Low kimberlite discovery rate seen sparking diamond production crisis by turn of decade
Low kimberlite discovery rate seen sparking diamond production crisis by turn of decade
The stability of the diamond sector has always been a slave to the fine balance between supply and demand. Over the last century, the industry has had to contend with various crises of oversupply, largely spurred by conflict, global economic instability and the vagaries of consumer demand. As a result, it has been at the mercy of drastic price troughs.
The most recent crisis, spurred by the 2008 global financial recession and a sharp fall in gem prices in 2011, is still fresh in the mind of the industry, although there are definite signs that the sector is beginning to recover with steady growth of consumer demand, and the stabilisation and steady increase of diamond prices.
De Beers’ recently published Diamond Insight Report 2014 reveals that global demand for diamond jewellery reached a record high of $79-billion in 2013. The report also states that demand is expected to continue to grow over the long term, driven by ongoing economic recovery in the US, as well as the growth of the middle classes in developing markets, such as China and India.
However, while recovery is expected to continue for the next four years, which will facilitate a more balanced market, there is growing consensus among analysts and industry stakeholders that a new spectre – that of waning production – now looms on the horizon and threatens to disrupt that recently restored balance by the close of the decade.
The Diamond Insight Report reveals that global rough diamond production has already begun to decline from a peak of 175-million carats in 2005 to 145-million carats in 2013. The report also states that the forecast reduction in supply from existing sources is not likely to be matched by new production coming on stream in the years ahead; diamond supply is expected to plateau in the second half of the decade before it is expected to decline from 2020.
Speaking at the Kimberley Diamond Symposium 2014 last month, junior miner Tsodilo Resources president and COO Michiel de Wit elaborated that, while there are several new projects set to come into production over the next few years – including the Grib mine, in Russia; the Botuobinskaya project, in Siberia; the Gahcho Kué, Renard and Jay mines, in Canada; as well as the Lace, Liqhobong, and Ghagoo mines, in Southern Africa – these projects are quite small and will only add some 17-million carats a year to global production.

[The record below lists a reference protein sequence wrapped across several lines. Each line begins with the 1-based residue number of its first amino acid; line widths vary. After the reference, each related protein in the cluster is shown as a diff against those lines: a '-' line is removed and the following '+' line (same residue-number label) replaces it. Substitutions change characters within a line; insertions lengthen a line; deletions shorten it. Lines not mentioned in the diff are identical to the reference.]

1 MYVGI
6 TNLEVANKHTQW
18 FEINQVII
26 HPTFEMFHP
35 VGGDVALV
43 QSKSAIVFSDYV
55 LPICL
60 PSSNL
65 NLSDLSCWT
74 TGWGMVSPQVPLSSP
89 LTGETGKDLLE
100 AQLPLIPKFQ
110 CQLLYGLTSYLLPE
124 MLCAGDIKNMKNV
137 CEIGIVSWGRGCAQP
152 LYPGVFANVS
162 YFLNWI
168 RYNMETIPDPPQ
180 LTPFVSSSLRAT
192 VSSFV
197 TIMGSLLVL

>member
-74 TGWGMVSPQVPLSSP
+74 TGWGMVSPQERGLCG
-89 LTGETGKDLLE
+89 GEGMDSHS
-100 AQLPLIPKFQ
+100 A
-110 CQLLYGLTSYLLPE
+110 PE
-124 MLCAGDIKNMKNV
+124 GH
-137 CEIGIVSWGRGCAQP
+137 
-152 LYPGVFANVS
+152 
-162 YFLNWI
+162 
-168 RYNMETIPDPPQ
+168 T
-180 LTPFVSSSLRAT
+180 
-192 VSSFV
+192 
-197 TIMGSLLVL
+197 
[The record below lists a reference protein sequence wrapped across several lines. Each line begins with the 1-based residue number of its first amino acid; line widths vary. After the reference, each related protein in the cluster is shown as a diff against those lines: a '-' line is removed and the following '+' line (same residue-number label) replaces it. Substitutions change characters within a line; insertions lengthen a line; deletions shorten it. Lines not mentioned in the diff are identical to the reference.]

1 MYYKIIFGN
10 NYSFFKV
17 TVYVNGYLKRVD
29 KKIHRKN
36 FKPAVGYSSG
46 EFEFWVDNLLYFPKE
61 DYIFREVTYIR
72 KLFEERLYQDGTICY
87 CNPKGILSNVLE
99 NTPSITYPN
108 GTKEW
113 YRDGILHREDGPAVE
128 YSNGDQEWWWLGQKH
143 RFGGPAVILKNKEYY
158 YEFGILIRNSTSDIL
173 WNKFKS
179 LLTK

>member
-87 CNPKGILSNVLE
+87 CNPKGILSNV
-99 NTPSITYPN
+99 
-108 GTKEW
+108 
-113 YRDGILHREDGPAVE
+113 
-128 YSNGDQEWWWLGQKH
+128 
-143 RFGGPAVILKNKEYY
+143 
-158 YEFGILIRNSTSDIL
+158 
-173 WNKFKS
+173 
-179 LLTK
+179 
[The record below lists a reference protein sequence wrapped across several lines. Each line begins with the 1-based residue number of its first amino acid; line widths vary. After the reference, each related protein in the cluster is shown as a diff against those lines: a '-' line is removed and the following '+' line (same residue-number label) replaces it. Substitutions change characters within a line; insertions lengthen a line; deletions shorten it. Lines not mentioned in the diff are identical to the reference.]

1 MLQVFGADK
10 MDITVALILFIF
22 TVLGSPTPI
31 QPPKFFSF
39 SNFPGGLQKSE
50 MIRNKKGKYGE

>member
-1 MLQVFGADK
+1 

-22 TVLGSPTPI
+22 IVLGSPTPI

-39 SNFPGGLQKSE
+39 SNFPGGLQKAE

“Cumulatively, these projects will not have a major effect on the steady decline on production of rough [diamonds], and the downward trend is forecast to accelerate over the next few years,” warned De Wit.
He further emphasised that the widening gap between supply and demand is a reality, which “will not do the diamond industry any good, as it will open a feed for synthetics and recycling”.
The looming production crisis can be attributed to the significantly low discovery rate of economically viable kimberlites since the turn of the century.
De Wit states that even new projects coming into production consist of kimberlites that were found decades ago.
Interestingly, since the discovery of the first diamondiferous kimberlite pipes in the Northern Cape in the 1870s, more than 8 000 kimberlites and lamproites have been discovered worldwide, 43% of which are directly attributable to De Beers’ exploration efforts over the past five decades.
However, this significant number belies the difficulties associated with diamond prospecting, as only 15% of kimberlites have proven to be diamondiferous. More astonishing is that, of that vast number of discoveries, only 67 deposits have had a resource sufficient to justify the economics of establishing a mine with sustainable production, while only seven deposits are classed as Tier 1 deposits and account for 62% of rough production.
The heyday of diamond exploration was the period between the 1960s and early 1980s, which yielded the remarkable Tier 1 discoveries of the Orapa and Jwaneng mines, in Botswana, and Venetia, in South Africa.
Meanwhile, though diamond prospecting has continued, although at a much-reduced rate since 2008, the rate and nature of economic kimberlite discoveries has declined substantially.
According to the Diamond Insight Report, the industry has spent almost $7-billion since 2000, with only meagre results to show for its efforts. Only one diamond deposit of significant size, Bunder, in India, was discovered during this period.
Moreover, the average size of kimberlites that contain diamonds has decreased significantly from just over 30 ha in the 1940s, to just 2 ha in the past decade.